CheapStat is an open source potentiostat designed by Aaron Rowe, Andrew Bonham, Kevin Plaxco and colleagues at University of Califonia Santa Barbara (UCSB). CheapStat designs along with educational applications and sample data are outlined in the 2011 manuscript "CheapStat: An Open-Source, "Do-It-Yourself" Potentiostat for Analytical and Educational Applications". Instructions for building a CheapStat along with the design files and firmware and published on the UCSB website at http://web.chem.ucsb.edu/~kwp/cheapstat/. The cost of making a CheapStat device is under $100 -- significantly less than the cost of commercial potentiostat instuments which can cost thousands of dollars. This low-cost instrument can be used in many different aspects of analytical chemistry research and education.
We recently made a set of ten CheapStat potentiostats for an environmental science project monitoring the LA river (also see: Citizen Science at LA Makerspace). The purpose of this Blog Post is just to share some of our notes and images from the build.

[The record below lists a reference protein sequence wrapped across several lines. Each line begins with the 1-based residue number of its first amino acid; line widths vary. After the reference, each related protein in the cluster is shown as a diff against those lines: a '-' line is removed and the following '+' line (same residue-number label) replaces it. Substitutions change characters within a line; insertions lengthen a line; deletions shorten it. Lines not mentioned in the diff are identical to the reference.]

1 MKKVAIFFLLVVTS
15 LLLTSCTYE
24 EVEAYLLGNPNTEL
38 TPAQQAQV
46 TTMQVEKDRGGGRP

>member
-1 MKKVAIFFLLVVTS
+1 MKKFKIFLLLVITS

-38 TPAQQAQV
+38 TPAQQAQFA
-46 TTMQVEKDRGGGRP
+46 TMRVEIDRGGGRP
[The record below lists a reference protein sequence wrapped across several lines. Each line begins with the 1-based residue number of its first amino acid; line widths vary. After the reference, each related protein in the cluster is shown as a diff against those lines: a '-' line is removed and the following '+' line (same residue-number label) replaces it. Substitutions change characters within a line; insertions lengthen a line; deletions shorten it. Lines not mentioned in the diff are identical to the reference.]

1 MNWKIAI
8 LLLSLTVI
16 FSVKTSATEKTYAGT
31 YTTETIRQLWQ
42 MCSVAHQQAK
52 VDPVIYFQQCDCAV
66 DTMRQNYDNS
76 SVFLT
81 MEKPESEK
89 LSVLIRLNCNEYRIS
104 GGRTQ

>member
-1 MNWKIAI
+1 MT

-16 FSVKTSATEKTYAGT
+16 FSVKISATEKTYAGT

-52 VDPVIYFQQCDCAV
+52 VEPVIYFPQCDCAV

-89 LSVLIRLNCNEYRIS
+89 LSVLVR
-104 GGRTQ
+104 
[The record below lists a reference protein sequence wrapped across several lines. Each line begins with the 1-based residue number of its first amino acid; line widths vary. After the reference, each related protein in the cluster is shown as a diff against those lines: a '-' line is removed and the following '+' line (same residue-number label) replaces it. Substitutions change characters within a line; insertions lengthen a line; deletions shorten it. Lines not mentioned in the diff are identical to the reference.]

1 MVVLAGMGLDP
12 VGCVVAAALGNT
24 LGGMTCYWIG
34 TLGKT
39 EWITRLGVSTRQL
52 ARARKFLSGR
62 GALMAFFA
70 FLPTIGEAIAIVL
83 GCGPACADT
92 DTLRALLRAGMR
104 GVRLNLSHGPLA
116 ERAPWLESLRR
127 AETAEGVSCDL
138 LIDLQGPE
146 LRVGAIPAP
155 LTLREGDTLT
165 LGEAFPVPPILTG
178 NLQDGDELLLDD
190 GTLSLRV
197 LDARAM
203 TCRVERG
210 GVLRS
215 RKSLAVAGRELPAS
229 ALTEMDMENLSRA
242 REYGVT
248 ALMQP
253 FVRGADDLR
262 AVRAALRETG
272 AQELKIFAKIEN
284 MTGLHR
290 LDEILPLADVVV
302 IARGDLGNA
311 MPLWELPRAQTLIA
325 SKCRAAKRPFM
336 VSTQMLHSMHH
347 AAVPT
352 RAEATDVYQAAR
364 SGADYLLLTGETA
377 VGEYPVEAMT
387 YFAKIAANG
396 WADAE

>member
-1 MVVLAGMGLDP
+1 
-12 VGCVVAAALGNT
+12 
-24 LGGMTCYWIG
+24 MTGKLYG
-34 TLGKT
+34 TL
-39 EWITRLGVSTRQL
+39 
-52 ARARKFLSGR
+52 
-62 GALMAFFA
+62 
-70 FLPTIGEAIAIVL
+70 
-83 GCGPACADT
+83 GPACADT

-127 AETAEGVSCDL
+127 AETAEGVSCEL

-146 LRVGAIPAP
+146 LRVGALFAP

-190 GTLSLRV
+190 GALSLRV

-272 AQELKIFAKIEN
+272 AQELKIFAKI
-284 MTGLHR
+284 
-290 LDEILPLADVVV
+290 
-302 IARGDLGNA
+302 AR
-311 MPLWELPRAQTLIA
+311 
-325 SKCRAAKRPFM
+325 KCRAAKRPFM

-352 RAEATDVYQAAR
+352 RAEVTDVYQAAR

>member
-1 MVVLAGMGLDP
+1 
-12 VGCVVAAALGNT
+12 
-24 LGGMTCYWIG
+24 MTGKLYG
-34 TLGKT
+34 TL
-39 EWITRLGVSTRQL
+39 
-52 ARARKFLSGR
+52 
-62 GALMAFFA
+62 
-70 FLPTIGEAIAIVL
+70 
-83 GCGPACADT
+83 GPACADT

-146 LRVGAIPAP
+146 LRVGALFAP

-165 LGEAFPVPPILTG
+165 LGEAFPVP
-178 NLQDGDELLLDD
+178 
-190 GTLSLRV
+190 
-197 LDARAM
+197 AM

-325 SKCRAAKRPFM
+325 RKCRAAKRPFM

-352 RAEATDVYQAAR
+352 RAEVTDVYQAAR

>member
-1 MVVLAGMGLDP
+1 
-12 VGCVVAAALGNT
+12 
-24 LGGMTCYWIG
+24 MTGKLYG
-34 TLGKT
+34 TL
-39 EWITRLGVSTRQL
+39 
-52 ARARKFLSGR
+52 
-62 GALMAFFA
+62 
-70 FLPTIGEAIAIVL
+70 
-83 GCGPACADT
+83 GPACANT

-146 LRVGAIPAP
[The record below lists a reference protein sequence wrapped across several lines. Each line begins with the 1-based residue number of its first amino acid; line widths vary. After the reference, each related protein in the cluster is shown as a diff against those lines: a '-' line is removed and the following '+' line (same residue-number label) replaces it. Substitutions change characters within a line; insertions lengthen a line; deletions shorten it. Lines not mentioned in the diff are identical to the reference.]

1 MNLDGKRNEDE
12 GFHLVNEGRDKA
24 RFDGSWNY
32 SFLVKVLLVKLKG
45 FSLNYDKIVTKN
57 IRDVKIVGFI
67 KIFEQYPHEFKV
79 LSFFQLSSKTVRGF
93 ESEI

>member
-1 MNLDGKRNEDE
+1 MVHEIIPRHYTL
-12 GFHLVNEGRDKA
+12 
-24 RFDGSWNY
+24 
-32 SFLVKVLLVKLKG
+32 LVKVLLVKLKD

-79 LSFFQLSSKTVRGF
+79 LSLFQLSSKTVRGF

To make the CheapStat PCB, we used the Eagle files and BOM downloaded from the CheapStat website. The only modification we made to the PCB was to add some additional component notation and text to the silkscreen to aid in PCB assembly. The PCBs were ordered from iTead Studio. We used the original BOM from the design file download, with three substitutions (see modified BOM). The modified Eagle files, Gerber files for this order and the modified BOM are on our CheapStat repository on Bitbucket. The boards were assembled manually using a reflow oven for the surface mount components.
As described in the original design, the enclosure used is an easily machined/drilled Hammond enclosure (Digikey part # HM869-ND). To machine the holes we used our TAIG 2027ER CNC mini-mill. Each enclosure has custom holes for the LCD Display, joystick button, electrodes, USB and battery switch. Design files (gcode programs) for cutting the enclosure can also be downloaded from the project repository on Bitbucket.
For the electrodes we used 12" long test leads with alligator clips, as shown in the original CheapStat. We used packs of 10 multi-colored leads from Marlin P Jones (Part # 3569 TE) although you can get these from many places including AdaFruit and Sparkfun. We cut off an alligator clip from one end of the green, red and yellow leads and soldered these directly to the board.
Green lead = Working electrode; Yellow lead = Reference electode; Red lead = Counter electrode.
Once the electrodes were soldered onto the board, the PCBs were mounted into the enclosure using 3 x 1/4" long 4-40 screws. The battery and switch were also assembled into the case as shown in the images below.
We are currently looking into either purchasing or making the electrodes including the Ag/AgCl reference electrode, and using the potentiostat in some test experiments, such as the ones described in the original 2011 publication.